Number 130 / January 1996:

Traveling in state cars, fifteen employees of the Commonwealth of Massachusetts arrived in front of Boston's WBCN-FM at lunch time on December 1. They quickly set up a picket line while Georgette Watson, executive director of the Governor's Alliance Against Drugs, entered the station in the company of a DEA agent wearing a badge. Watson demanded that the station cease all airplay of Hempilation, a compilation CD issued last fall to raise funds for the National Organization for the Reform of Marijuana Laws (NORML).

This chilling act came on the heels of denunciations of the album by the White House and several just- say-no groups. The musical target of these censors features bands famous (Black Crowes, Cypress Hill, Ziggy Marley), obscure (the 360s, Gus) and in-between (Hater, which is Soundgarden's rhythm section) playing their own tunes and pro-dope songs by the likes of Muddy Waters and Neil Young.

Hempilation follows in the wake of pro-legalization compilations featuring 43 alternative bands from the Northwest (Hemp for Victory, Vol. 1) and a dozen-plus Jamaican artists (Smoke the Herb), while growing numbers of rock, reggae, surf, and rap artists pen odes to cheeba on their own albums. (Who knows, some country artists may even follow Willie Nelson out of the cannabis closet.)

But what led Georgette Watson and her thugs to attack one of the most important radio stations in the country was hardly a difference of opinion over questions of lifestyle. It was the fact that musicians threaten to disrupt the ever-tightening control mechanisms the phony "war on drugs" has put in place at every level of American society.

One and a half million Americans are now in jail, up 300 percent from 1980, and that's primarily the result of a growing police power facilitated by media-induced drug paranoia. Since 1980, the percentage of drug offenders has risen from 8 to 26 percent in state prisons and from 26 to 61 percent in federal lockups. This phenomenon is partly racist (56 percent of young black males in Baltimore are now under the control of the criminal justice system) but it's also a question of controlling the swelling ranks of America's poor (70 per cent of this decade's new prisoners earned less than $15,000 a year). In the face of one million arrests for drug possession in 1994, the words of "Legalize It" composer Peter Tosh have come back to haunt us: "Only de small man go to bloodclot jail for herb."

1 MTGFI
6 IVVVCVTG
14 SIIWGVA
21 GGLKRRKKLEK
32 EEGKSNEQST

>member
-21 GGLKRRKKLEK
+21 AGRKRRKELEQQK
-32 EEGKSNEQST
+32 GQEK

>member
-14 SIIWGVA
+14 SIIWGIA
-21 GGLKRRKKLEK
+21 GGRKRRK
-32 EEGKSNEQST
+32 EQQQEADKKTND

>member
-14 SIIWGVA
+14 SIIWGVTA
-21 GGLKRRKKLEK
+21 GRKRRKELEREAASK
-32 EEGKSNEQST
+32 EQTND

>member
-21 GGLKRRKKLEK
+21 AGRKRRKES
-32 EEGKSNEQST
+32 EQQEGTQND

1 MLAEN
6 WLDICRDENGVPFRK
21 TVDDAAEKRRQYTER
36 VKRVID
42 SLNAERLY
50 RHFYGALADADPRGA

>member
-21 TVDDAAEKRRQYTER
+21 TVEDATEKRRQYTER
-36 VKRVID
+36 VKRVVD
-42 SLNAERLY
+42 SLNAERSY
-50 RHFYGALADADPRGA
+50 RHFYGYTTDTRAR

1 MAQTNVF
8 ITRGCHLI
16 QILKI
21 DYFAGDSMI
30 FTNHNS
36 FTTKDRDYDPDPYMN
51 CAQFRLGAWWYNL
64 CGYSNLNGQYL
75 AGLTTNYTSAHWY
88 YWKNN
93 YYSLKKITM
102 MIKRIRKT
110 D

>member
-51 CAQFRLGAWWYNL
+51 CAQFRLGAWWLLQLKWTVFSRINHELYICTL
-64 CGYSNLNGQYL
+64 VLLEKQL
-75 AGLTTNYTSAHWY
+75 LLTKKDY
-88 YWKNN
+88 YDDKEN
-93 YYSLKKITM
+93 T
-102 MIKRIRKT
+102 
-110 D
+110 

The unchecked advance of a prison / industrial complex built on drug busts has created a truly Orwellian world: Silverton, Oregon cops now arrest parents if their kids smoke dope; the LA schools are discussing a plan to reward student snitches with concert tickets and CDs; and a new California law permits police to arrest alleged drug dealers before they commit a crime.

Look in High Times, the magazine that helped to produce Hempilation, and you'll see articles promoting pirate radio, resistance to police brutality, and the work of Food Not Bombs. Next steps might include alliances with the organizations fighting our insane drug laws, the local prisoner support groups, and the growing movement against the death penalty. This will also help to expand the united front of musicians. That's essential because, in the end, this struggle isn't simply about the right to get high. It's about whether we control the police or the police control us.

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